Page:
Multicore Programming with Simulink
Learn how to use Simulink® to model and generate code for software applications targeted for multicore CPUs. This video uses an example that illustrates how to model field-oriented control of a permanent magnetic synchronous machine. The controller successfully drives the motor to the desired speed and torque when executing on a single core, and the video then walks through how to configure it for a multicore target to meet the timing requirements. The video shows how to create tasks, map blocks to these tasks in a flexible manner, and generate code for a multicore processor.
Hi, my name is Matt and I'm a developer for Simulink. Today, I am going to show you how you can model and deploy a software application such as a controller onto a multicore target. This is useful, in our case, because our controller needs to meet some pretty aggressive timing requirements, and this workflow will enable us to model the tasks executing on the individual cores, as well as to generate the code that will eventually run on more than one core of our CPU.
The example shown in this video models field oriented control of a permanent magnetic synchronous machine. The top level model is split into four components-- the desired speed and torque of the motor, the model of the motor, a speed controller, and a torque controller.
When we simulate the model, we can see the controller successfully drives the motor to our desired speed and torque. Right now, our controller is only executing in a single task. So let's start making the required modifications to our model so we can simulate and generate code for our multicore target.
To enable multicore support, we need to open the configuration parameters, and allow tasks to execute concurrently on the target. With concurrent execution enabled, we can then click on the configure tasks button, and begin creating tasks and associating them with blocks.
On the left side, you can create and view a list of tasks. You're able to specify properties such as period, task color for visualization purposes, and the task name. Now let's create two tasks that'll execute on the multicore processor.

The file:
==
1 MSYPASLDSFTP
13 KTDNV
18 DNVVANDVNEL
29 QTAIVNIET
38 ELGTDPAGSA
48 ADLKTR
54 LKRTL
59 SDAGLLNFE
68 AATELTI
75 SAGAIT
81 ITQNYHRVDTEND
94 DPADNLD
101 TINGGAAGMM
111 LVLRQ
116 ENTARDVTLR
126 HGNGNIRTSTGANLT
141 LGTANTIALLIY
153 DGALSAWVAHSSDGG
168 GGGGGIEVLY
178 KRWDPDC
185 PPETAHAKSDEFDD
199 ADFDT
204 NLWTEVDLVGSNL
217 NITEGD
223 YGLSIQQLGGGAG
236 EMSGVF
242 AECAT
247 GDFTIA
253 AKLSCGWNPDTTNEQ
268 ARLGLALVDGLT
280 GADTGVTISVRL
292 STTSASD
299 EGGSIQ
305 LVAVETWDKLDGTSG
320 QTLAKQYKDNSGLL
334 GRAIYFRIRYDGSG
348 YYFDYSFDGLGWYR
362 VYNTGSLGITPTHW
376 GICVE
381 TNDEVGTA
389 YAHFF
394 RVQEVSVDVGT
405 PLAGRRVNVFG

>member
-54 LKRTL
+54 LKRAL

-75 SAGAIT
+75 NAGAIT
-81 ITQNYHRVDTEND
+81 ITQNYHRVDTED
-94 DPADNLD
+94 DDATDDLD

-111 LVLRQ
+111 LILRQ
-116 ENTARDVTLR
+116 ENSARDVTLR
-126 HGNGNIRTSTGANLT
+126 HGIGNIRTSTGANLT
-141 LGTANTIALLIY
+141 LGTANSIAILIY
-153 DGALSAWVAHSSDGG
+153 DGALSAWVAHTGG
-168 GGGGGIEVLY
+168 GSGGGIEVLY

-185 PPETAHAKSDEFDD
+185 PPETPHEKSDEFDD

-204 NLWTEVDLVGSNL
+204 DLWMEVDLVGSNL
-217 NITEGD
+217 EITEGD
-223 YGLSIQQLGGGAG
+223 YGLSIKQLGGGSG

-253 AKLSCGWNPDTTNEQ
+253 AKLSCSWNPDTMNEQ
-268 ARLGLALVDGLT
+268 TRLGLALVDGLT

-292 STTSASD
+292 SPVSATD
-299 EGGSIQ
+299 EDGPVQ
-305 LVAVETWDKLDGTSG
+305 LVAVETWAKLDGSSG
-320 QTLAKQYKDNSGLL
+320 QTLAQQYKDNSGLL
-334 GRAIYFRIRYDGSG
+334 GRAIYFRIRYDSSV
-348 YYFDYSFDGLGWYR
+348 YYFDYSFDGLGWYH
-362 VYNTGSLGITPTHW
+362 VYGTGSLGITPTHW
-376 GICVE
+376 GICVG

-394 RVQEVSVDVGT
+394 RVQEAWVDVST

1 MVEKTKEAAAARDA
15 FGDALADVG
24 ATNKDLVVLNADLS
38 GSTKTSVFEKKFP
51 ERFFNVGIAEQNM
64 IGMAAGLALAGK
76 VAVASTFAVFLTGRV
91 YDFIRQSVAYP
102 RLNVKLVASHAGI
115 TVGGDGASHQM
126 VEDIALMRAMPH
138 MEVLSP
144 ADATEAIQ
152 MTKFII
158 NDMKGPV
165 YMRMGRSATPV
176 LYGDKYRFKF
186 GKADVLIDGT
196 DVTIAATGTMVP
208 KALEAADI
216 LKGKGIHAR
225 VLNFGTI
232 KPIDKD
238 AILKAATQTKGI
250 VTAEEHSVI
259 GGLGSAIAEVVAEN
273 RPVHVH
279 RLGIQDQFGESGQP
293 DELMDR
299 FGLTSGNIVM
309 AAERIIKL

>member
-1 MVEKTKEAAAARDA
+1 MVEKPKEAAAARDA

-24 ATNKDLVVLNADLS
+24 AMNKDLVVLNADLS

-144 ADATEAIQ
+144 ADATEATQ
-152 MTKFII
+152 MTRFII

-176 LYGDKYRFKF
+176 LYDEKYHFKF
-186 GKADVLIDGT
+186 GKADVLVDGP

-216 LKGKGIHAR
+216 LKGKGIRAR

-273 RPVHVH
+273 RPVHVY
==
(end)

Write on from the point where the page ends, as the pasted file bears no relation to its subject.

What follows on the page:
The first task, just named Task, will have a period of one millisecond and the second task, named Task1, will also have a period of 1 millisecond. Since we want the two controllers to execute on separate cores, we assign the speed controller to Task and the torque controller to Task1.
After updating the diagram, you are able to see badges hover over each of the blocks in the model. These badges signify which task the block is mapped to based on the color. Also note, that the unassigned blocks, like desired inputs and our motor, have an automatically mapped by Simulink to a third task, signified by the hollow badge.
Now, let's simulate the model, and see the effects of the mapping. As you can see, there are some slight variations in the response from our original simulation. This is caused by the data transfers between tasks that are being simulated in our model.
The data transfer options can be changed individually by selecting a signal, navigating to the data transfer tab, and selecting a new option in the dropdown. They can also be changed globally in the data transfer pane, in the same place we created and mapped our tasks.
There are multiple options to transfer data between tasks, where the current setting is signified by the small icon seen at the input signals of each block.
Now that we have simulated the tasks and configured our data transfer settings, the next step is to generate the code we will deploy to a multicore target. For this demo, we are generating code for the host machine running Windows with embedded coder.
In the generated code, you'll be able to see entry point functions, either both output and update functions, or a single step function for each task. Inside each entry point function is the code associated with the blocks that were assigned to that task, along with the data transfer code which might use semaphores or mutexes for implementation.
Now, in the main function these task functions are realized using Windows threads.
This brings us to the end of this demo on how to model and generate code for a multicore target in Simulink. As a summary of what I've shown you, we have created tasks, mapped blocks to these task in a flexible manner, simulated the effects of the data transfers and mappings, and generated code for our multicore processor.
If you found this quick intro to modeling and applying code for a multicore target with Simulink useful or have any suggestions for future videos, please let us know in the comments. Thanks for watching.
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